Downsizing is never easy. And just weeks before the festive season, reducing staff is bad for morale. But industry changes are forcing Canada’s grocers to rethink store structures, including staffing.
Metro let 250 people go recently. Loblaws announced 500 layoffs. Then Sobeys said it was cutting 800 employees – about two per cent of parent company Empire’s total workforce.
Some analysts think Sobeys layoffs are about the company’s purchase of Safeway stores in Canada but there’s more to the story.
Empire acquired Safeway in 2013 for almost $6 billion after an apparent bidding war with Metro. Both companies wanted a better handle on the lucrative Western Canadian market.
But as the oil price slump shifted the economy, the merging of Sobeys and Safeway assets and the restructuring seemed poorly executed.
So Sobeys launched Project Sunrise earlier this year to help simplify its organization and reduce costs. Recent financial results suggest it’s working. Operating costs are lower, the Safeway problems seem more contained and financial results are getting better.
However, some stores continue to struggle.
Sobeys has a complicated and highly decentralized structure. Recent layoffs are being felt throughout the company, not just at Empire’s head office.
A decentralized structure helps when it comes to adapting to local-market conditions. But when food prices are under extreme market pressures, broad structural efficiencies are key.
So Sobeys still has a long way to go. Empire shares are up 34 per cent over the last 12 months, but its value is still about 10 per cent off three years ago. And Sobeys doesn’t have the luxury of time to improve results.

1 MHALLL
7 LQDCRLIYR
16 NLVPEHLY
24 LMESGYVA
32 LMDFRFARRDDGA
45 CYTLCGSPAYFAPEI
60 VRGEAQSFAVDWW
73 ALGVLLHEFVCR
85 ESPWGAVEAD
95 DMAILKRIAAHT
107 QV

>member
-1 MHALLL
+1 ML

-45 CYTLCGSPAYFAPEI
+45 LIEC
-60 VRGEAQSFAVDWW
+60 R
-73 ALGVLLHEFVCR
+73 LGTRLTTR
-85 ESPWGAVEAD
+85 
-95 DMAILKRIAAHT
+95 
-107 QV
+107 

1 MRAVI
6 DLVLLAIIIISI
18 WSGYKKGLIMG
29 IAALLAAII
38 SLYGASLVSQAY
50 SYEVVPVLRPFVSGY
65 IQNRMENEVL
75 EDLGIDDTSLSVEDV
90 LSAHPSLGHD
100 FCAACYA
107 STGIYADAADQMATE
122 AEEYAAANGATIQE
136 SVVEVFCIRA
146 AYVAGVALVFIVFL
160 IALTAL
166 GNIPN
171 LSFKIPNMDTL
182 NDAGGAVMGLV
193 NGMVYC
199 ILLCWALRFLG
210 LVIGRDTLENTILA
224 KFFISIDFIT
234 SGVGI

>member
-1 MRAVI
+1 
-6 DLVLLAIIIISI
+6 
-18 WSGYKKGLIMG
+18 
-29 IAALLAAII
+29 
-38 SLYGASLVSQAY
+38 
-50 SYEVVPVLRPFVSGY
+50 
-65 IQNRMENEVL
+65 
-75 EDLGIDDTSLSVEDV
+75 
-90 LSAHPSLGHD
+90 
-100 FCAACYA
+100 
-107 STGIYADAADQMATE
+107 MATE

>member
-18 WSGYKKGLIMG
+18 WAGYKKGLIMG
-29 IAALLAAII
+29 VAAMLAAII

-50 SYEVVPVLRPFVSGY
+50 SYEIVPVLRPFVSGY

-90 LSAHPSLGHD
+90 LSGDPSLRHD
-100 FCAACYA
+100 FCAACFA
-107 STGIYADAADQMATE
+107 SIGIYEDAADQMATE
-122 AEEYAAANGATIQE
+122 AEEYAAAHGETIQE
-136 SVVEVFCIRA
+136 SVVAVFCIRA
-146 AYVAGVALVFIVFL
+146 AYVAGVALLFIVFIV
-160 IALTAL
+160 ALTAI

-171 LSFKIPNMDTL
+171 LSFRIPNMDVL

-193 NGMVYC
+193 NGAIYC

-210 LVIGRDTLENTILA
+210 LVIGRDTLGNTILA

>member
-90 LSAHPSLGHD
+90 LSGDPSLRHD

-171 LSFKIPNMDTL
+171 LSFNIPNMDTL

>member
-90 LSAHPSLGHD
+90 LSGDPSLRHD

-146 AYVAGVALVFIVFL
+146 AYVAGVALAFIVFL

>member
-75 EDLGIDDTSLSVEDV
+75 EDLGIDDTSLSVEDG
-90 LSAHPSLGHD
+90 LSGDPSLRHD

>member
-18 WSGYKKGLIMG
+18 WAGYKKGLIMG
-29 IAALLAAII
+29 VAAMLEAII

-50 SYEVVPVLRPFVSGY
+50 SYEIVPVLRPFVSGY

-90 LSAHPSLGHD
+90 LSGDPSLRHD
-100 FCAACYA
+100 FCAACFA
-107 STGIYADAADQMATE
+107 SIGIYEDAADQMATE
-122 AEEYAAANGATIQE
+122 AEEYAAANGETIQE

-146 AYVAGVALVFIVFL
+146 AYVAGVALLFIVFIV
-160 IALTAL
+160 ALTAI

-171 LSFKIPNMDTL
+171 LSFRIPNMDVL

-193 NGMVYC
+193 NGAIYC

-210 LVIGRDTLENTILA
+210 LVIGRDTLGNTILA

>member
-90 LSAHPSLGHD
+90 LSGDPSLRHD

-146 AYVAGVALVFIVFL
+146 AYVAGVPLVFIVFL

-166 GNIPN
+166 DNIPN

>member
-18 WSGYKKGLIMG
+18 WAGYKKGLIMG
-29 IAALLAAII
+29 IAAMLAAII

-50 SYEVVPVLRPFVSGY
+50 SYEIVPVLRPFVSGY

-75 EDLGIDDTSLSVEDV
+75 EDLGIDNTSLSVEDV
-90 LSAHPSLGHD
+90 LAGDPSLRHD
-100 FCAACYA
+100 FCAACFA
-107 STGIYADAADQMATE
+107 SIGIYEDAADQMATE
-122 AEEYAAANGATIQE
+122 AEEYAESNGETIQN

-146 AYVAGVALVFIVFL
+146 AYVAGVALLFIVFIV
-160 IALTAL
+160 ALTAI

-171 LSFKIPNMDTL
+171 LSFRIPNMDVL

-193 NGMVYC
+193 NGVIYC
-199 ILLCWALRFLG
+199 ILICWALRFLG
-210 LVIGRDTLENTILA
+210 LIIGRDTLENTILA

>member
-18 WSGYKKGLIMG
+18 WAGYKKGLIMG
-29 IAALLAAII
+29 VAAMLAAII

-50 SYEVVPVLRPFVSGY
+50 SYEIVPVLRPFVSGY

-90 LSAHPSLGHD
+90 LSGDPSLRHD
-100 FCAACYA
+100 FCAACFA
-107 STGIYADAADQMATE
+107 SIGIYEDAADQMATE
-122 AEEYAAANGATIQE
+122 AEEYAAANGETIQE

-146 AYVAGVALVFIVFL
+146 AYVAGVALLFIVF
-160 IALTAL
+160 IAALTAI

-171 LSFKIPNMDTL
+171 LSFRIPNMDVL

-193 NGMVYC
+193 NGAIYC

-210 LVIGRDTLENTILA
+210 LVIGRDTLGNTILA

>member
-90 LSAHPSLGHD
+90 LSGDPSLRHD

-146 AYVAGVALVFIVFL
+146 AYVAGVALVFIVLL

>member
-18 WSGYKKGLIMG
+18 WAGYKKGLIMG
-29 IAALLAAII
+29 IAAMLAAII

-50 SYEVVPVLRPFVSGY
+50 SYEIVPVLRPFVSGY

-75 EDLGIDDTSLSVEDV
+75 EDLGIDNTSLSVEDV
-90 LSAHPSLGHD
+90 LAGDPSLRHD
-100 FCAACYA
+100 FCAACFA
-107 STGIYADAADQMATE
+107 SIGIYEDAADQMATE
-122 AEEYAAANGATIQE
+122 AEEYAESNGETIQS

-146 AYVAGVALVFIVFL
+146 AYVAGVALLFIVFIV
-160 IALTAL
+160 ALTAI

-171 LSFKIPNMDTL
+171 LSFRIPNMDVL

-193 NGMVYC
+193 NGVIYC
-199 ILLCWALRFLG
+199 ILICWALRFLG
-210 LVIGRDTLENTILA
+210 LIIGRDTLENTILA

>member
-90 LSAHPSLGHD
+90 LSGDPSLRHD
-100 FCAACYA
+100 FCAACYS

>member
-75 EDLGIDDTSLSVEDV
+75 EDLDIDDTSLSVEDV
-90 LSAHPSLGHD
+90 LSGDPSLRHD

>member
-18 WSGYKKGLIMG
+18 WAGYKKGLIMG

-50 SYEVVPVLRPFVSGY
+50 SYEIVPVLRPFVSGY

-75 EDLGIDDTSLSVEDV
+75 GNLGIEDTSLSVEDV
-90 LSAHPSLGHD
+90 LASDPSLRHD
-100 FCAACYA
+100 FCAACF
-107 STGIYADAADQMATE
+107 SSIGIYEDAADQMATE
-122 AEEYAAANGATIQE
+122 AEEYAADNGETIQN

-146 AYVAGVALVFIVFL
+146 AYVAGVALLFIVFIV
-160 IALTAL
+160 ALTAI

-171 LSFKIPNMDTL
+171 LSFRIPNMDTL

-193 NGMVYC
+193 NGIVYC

The industry-wide layoffs (more than 1,500 jobs) aren’t about minor strategic readjustments.
A fundamental shift is taking place and no grocery company is immune to the fluctuating market forces. And it’s not about the minor problem of higher minimum wages in some provinces. It’s about the increase in food space at Walmart and Costco stores, and Amazon’s entry into the food marketplace. Amazon isn’t just forcing grocers to raise their competitive game, it’s compelling them to think differently about the consumer.
Many consumers still want to see and touch products before buying them. But a growing number wonder if visiting a grocery store is the best use of their time. Young consumers who’ve grown up with the Internet would embrace buying groceries regularly online. Walking around a store and waiting in line to give their money to a clerk isn’t appealing.
Sylvain Charlebois is a Troy media columnist